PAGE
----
Similarly, Peter Wood, president of the National Association of Scholars (NAS), explains that while he understands some want to declare a “conservative victory,” he views whatever changes the College Board made only as “a battle won in a long war.”

“The College Board played this beautifully,” Wood tells Breitbart News, and continues:

It made lots of conspicuous concessions of the sort that would persuade many smart, observant people that APUSH had been restored to mainstream ideas and good historical judgments. Dan Henninger is not alone in declaring it a conservative victory. There are also liberal and centrist academic historians (e.g. KC Johnson) who are breathing a big sigh of relief. And it is telling that historians who are on the radical left are upset that their 2014 APUSH victory has been snatched back.

Wood said he spoke to Coleman before the College Board released its latest APUSH revision.

“I want to give credit where credit is due,” he said, adding,

The College Board went through the whole 2014 document and attempted to scrub the political tendentious phrases, the silly identity-politics-style posturing, the sneers directed at conservatives and traditionalists, and the wild imbalance between favored progressive themes and disfavored traditional themes.

“But, unfortunately, there is a lot more to fixing the problem than this,” Wood asserts, citing, as Kurtz did, the problem that the standards are part of a larger initiative that includes the AP examinations, the textbooks, and teacher instruction.

“None of those other things have been changed,” Wood emphasizes. “That means the students taking APUSH are going to be tested on the 2014 standards. The new 2015 standards are, at least for the next several years, window-dressing.”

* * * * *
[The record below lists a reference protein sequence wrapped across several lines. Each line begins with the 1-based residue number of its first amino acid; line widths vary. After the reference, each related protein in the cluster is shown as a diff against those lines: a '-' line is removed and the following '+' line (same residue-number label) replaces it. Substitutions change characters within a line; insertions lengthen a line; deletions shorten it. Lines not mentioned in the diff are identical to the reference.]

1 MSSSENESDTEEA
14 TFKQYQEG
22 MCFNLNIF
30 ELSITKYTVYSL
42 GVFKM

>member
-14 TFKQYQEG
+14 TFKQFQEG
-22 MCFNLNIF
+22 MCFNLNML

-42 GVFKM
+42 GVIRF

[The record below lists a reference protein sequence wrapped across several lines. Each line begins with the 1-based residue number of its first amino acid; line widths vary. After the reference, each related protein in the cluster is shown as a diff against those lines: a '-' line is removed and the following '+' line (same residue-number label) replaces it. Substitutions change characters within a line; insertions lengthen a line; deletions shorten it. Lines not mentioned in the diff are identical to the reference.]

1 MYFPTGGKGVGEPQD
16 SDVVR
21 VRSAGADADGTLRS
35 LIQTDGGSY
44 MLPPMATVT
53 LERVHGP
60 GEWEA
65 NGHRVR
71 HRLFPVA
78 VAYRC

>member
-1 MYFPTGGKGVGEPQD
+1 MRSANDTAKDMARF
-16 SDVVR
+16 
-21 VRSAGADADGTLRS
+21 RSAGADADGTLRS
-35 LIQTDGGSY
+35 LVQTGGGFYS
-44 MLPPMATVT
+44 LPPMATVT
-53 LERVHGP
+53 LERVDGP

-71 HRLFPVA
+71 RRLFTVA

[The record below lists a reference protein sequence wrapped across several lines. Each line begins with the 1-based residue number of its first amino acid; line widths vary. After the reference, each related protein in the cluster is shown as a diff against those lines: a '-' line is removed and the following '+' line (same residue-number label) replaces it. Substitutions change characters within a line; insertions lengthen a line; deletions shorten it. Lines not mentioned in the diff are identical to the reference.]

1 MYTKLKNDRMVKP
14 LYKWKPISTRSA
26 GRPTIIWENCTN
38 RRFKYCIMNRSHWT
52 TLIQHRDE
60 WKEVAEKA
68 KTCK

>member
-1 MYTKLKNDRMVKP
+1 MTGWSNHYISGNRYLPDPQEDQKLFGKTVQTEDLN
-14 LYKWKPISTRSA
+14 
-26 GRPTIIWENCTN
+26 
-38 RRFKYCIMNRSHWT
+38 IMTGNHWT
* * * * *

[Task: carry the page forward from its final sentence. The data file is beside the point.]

The problem is not much different from what has taken place with the Common Core standards initiative, and the method is likely one that Coleman borrowed from his experience in developing the nationalized reform, one that has grown tremendously unpopular even while it remains ingrained in public school classrooms.

Proponents of the Common Core initiative frequently demean its opponents, arguing Common Core is “just standards” and nothing more. In fact, the Common Core is far more than standards: it includes federally funded tests aligned with the standards, expensive textbooks and instructional materials, teacher training and rigid guidelines, massive student data collection, and teacher evaluation based on student performance on the tests aligned with the standards.

In states where the Common Core “standards” have been “repealed,” replacement standards are often little more than carbon copies or “rebrands” of Common Core. Similarly, some states, like Wisconsin, allow school districts to choose whatever standards they like – except that the required state standardized test is still aligned to the Common Core, making it highly unlikely that school districts would change out their entire curriculum and textbooks for other standards when their students will still be assessed based on the Common Core test.

How can Coleman and the College Board, then, really wipe far-left ideology out of the APUSH when the examinations students take, their textbooks, and the training their teachers receive still are operating under it?

“The only lasting solution to this problem is the creation of a company, advised by top traditionalist scholars, that can compete directly with the College Board,” argues Kurtz. “The College Board is desperately afraid of such competition, and such changes as it has made are only efforts to avoid that threat.”

“If we make the mistake of prematurely declaring victory, we will kill off the chance to restore true intellectual competition and local choice to education,” he adds. “And once the College Board is secure in its monopoly, it will be completely in the control of the leftist professors who already advise it and determine its basic direction.”